The New England Journal of Medicine compared review times for new therapeutic agents that were approved by the The Food and Drug Administration (FDA) or The European Medicines Agency (EMA) between 2011 and 2015.
The FDA approved 170 new therapeutic agents between 2011 and 2015, and the EMA approved 144. The therapeutic areas of the approvals were similar in the two agencies, although more therapeutic agents that were designated as orphan drugs were approved by the FDA than by the EMA (43.5% vs. 25.0% of the approved agents). The median total review time was 306 days at the FDA, as compared with 383 days at the EMA. The total review times were shorter at the FDA than at the EMA for therapeutic agents that are used for the treatment of cancer and hematologic disease, but not for other therapeutic areas, and for therapeutic agents that were designated as orphan drugs. Among the 142 therapeutic agents that were approved by both the FDA and the EMA (with approval by at least one regulator occurring during the sample period), the median total review time was 303 days at the FDA, as compared with 369 days at the EMA.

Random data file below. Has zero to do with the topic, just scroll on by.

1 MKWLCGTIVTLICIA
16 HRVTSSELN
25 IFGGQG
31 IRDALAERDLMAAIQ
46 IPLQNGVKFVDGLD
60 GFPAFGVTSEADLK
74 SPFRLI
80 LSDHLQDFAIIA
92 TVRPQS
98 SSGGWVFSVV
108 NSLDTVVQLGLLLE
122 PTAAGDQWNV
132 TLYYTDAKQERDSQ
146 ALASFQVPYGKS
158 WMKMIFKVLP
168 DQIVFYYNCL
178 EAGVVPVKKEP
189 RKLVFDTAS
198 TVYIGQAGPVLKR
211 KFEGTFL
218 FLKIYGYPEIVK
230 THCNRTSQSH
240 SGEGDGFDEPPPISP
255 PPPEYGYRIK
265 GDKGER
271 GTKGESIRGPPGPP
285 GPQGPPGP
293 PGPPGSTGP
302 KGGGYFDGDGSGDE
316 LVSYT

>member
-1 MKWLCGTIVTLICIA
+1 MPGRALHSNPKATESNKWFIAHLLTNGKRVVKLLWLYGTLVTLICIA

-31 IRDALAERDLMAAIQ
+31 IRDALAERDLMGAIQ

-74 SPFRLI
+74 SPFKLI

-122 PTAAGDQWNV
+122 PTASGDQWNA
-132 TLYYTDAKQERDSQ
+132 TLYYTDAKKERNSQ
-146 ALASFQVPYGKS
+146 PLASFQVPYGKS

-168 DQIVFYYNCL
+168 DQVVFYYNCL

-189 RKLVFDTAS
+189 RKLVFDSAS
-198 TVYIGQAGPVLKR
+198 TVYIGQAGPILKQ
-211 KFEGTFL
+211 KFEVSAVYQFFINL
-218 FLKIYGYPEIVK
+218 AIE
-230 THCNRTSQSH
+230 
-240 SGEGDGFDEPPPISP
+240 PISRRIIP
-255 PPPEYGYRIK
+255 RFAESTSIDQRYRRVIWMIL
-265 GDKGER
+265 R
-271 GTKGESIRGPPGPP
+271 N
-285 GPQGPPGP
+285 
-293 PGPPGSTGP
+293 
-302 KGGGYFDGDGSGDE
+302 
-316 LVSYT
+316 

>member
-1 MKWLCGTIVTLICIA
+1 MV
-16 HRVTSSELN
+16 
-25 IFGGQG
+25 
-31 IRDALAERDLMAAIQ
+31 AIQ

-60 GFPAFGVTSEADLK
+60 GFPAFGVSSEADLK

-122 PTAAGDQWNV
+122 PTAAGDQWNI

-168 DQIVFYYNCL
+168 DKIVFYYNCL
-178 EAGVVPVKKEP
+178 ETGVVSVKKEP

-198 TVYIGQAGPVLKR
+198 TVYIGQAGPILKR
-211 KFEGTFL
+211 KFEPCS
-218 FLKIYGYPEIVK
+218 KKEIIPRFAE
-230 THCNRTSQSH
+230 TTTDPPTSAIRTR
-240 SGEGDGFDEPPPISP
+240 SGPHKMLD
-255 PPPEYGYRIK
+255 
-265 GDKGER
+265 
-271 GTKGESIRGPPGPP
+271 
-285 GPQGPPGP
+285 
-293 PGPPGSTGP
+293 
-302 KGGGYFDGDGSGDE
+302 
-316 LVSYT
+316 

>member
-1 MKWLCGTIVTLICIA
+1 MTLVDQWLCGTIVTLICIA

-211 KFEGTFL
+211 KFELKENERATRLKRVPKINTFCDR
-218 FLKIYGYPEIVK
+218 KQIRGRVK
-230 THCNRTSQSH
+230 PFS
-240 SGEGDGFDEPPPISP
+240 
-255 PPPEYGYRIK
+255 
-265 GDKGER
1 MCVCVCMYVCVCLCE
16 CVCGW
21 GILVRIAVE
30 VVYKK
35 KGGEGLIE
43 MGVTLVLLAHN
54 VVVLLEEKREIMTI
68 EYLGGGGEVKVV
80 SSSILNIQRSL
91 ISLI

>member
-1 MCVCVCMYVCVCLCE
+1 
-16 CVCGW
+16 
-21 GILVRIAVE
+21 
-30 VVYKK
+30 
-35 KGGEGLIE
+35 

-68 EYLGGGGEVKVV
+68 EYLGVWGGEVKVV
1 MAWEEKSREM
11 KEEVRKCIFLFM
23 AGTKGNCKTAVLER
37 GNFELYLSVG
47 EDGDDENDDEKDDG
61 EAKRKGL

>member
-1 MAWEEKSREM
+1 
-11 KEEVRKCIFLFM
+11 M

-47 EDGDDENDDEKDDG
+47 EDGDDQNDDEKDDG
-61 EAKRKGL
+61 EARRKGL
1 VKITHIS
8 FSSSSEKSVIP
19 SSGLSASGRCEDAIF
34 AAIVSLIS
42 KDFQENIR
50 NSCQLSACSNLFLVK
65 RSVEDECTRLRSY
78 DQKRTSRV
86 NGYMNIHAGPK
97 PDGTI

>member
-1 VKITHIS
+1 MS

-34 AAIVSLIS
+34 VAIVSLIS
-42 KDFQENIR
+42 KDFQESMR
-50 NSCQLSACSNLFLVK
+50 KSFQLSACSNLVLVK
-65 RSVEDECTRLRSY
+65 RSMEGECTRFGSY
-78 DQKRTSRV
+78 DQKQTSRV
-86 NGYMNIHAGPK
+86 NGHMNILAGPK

For new therapeutic agents that were approved between 2011 and 2015, the regulatory reviews by the FDA were, on average, 60 days shorter than those by the EMA.